The Lantern

The Lantern

By: Deborah Lawrenson

Published: 2011

# of pages: 383

Challenge: RIP VI

Official description:

When Eve falls for the secretive, charming Dom, their whirlwind relationship leads them to purchase Les Genevriers, an abandoned house in a rural hamlet in the south of France. As the beautiful Provence summer turns to autumn, Eve finds it impossible to ignore the mysteries that haunt both her lover and the run-down old house, in particular the mysterious disappearance of his beautiful first wife, Rachel. Whilst Eve tries to untangle the secrets surrounding Rachel's last recorded days, Les Genevriers itself seems to come alive. As strange events begin to occur with frightening regularity, Eve's voice becomes intertwined with that of Benedicte Lincel, a girl who lived in the house decades before. As the tangled skeins of the house's history begin to unravel, the tension grows between Dom and Eve. In a page-turning race, Eve must fight to discover the fates of both Benedicte and Rachel, before Les Genevriers' dark history has a chance to repeat itself.

My opinion: The Lantern is creepy and mysterious, but not gruesome, gory, overdone, or stupidly fake suspense novel. It fits in with the Gothic genre nicely. I was a little confused at first about the narrating style. There's 2 first-person narrators and then a few sections that are told in third-person, but just about one of the characters. It all makes sense at the end, but at the very beginning it's very confusing, especially the two separate first-person narratives. So I will just let you know, at the beginning there's 2 different women "speaking!"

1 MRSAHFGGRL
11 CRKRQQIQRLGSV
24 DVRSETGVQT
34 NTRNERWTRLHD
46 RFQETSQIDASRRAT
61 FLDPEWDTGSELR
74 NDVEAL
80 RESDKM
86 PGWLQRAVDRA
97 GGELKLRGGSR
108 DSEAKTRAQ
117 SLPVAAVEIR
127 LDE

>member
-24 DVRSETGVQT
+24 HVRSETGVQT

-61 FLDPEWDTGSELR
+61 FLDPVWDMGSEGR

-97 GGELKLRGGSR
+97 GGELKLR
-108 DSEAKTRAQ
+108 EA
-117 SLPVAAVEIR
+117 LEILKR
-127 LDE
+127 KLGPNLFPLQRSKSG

I wish I could say that this book was awesome, a page turner that I couldn't stop thinking about. However, I felt like it was disjointed and that perhaps the author became sidetracked. For example, one of the narrators seems to hold back while telling her story. But suddenly discusses in detail the process of making lavender into scented oil. It didn't match with the narrator at all. I feel like the author was interested in that process, probably went to visit a factory and learn about the process, and wanted to use all of the information in the novel, even though it didn't fit in.

Also, I found it interesting that the title's object didn't play a large part in the book. I wish it had a different title actually, that way it wouldn't seem that the author meant for the lantern be such a core part of the story. Also, I didn't appreciate how Lawrenson explicitly mentions the connection of this novel to Daphne du Maurier's Rebecca. I think the similarities between the two novels are obvious and it was silly that the narrator Eve was telling the reader this.

Overall, even though some of the things about the story bothered me, I enjoyed the overall plot, the characters, and the amount of suspense and mystery. I recommend this to readers who want a modern day Gothic tale.

Why I gave this book 3/5 stars: Neat plot, unique story, not very well written, a little disjointed.

Other reviews:

Life by Candlelight

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